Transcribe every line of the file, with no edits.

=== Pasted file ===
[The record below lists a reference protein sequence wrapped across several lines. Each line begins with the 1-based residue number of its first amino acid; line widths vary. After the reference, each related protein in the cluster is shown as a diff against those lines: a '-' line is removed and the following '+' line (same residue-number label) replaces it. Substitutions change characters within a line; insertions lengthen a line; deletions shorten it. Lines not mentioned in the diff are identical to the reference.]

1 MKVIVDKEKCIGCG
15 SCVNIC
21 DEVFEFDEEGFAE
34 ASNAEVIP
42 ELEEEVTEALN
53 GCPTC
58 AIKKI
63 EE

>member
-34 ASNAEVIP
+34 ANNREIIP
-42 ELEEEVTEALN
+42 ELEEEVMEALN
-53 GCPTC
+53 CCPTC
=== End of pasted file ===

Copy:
[The record below lists a reference protein sequence wrapped across several lines. Each line begins with the 1-based residue number of its first amino acid; line widths vary. After the reference, each related protein in the cluster is shown as a diff against those lines: a '-' line is removed and the following '+' line (same residue-number label) replaces it. Substitutions change characters within a line; insertions lengthen a line; deletions shorten it. Lines not mentioned in the diff are identical to the reference.]

1 MKVIVDKEKCIGCG
15 SCVNIC
21 DEVFEFDEEGFAE
34 ASNAEVIP
42 ELEEEVTEALN
53 GCPTC
58 AIKKI
63 EE

>member
-34 ASNAEVIP
+34 ANNREIIP
-42 ELEEEVTEALN
+42 ELEEEVMEALN
-53 GCPTC
+53 CCPTC